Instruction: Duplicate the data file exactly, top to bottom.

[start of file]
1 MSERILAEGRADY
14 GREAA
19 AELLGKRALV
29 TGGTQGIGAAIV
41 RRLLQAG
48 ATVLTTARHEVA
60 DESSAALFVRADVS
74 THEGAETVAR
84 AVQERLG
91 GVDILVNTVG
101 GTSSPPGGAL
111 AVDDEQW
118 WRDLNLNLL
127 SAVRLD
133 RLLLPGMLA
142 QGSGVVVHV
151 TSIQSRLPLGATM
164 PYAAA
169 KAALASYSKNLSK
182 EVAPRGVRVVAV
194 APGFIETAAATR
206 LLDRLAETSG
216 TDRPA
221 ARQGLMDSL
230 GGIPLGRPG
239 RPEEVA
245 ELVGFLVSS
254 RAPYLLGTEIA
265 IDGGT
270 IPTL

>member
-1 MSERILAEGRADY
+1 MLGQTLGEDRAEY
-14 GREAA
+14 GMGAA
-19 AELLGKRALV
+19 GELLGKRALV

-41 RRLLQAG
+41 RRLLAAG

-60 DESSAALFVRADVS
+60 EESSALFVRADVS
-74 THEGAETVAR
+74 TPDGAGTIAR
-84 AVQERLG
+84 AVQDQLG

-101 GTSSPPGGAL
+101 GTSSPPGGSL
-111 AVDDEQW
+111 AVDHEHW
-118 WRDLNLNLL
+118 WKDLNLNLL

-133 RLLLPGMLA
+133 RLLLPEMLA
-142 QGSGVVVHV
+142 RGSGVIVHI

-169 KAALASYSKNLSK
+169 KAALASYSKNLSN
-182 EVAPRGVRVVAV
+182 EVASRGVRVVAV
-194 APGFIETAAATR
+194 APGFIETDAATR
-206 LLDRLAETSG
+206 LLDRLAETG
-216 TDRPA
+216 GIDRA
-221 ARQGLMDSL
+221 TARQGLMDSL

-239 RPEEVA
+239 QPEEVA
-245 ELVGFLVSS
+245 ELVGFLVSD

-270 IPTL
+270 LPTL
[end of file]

1 MSERILAEGRADY
14 GREAA
19 AELLGKRALV
29 TGGTQGIGAAIV
41 RRLLQAG
48 ATVLTTARHEVA
60 DESSAALFVRADVS
74 THEGAETVAR
84 AVQERLG
91 GVDILVNTVG
101 GTSSPPGGAL
111 AVDDEQW
118 WRDLNLNLL
127 SAVRLD
133 RLLLPGMLA
142 QGSGVVVHV
151 TSIQSRLPLGATM
164 PYAAA
169 KAALASYSKNLSK
182 EVAPRGVRVVAV
194 APGFIETAAATR
206 LLDRLAETSG
216 TDRPA
221 ARQGLMDSL
230 GGIPLGRPG
239 RPEEVA
245 ELVGFLVSS
254 RAPYLLGTEIA
265 IDGGT
270 IPTL

>member
-1 MSERILAEGRADY
+1 MLGQTLGEDRAEY
-14 GREAA
+14 GMGAA
-19 AELLGKRALV
+19 GELLGKRALV

-41 RRLLQAG
+41 RRLLAAG

-60 DESSAALFVRADVS
+60 EESSALFVRADVS
-74 THEGAETVAR
+74 TPDGAGTIAR
-84 AVQERLG
+84 AVQDQLG

-101 GTSSPPGGAL
+101 GTSSPPGGSL
-111 AVDDEQW
+111 AVDHEHW
-118 WRDLNLNLL
+118 WKDLNLNLL

-133 RLLLPGMLA
+133 RLLLPEMLA
-142 QGSGVVVHV
+142 RGSGVIVHI

-169 KAALASYSKNLSK
+169 KAALASYSKNLSN
-182 EVAPRGVRVVAV
+182 EVASRGVRVVAV
-194 APGFIETAAATR
+194 APGFIETDAATR
-206 LLDRLAETSG
+206 LLDRLAETG
-216 TDRPA
+216 GIDRA
-221 ARQGLMDSL
+221 TARQGLMDSL

-239 RPEEVA
+239 QPEEVA
-245 ELVGFLVSS
+245 ELVGFLVSD

-270 IPTL
+270 LPTL